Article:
Janeece Warfield, Psy.D., is well-known for having transformed the community in so many ways. For almost two decades, her partnerships with community organizations have not only enhanced the learning opportunities of Wright State students, but they have also left a significant impact that won’t soon be forgotten.
Warfield graduated from the School of Professional Psychology (SOPP) in 1987 and was invited to become affiliate faculty in 1994. In 2000, she became a core faculty member in SOPP. Since then, Warfield has built her career around community engagement activities. Her specialization has always been children and adolescents.
Along with several colleagues, Warfield coordinated the Positive Action Choices Training program and, in 2000, she co-developed the Parents Early Childhood Education-Positive Action Choices Training program—a violence prevention program that targets preschoolers. A universal-based psychoeducation program, with both classroom and parental components, it teaches empathy, anger management, and impulse control to children and positive discipline practices to parents and teachers.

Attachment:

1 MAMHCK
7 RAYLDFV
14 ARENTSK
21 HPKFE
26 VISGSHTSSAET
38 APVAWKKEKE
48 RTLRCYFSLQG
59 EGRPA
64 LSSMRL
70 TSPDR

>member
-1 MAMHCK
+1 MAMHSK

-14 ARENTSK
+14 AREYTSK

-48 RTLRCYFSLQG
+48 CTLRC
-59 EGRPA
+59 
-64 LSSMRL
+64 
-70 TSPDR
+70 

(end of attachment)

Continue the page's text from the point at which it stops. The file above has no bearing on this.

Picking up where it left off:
In addition, Warfield has received several grants to improve the lives of community members. Through an Ohio Commission on Minority Health contract, she established the African American, Latino, Appalachian, Asian American, Amish, Native American Community Health Research Partnership project.
Wright State has also benefited from Warfield’s community engagement. From 2002 to 2010, the Department of Education funded the Promoting Positive Relationships and Partnerships Program, a collaboration between Warfield and the Mini-University Child Development Center. The partnership facilitated the relationship between parents and teachers to enhance relationships with children. Warfield was the primary investigator on this project, which received more than $500,000 in funding.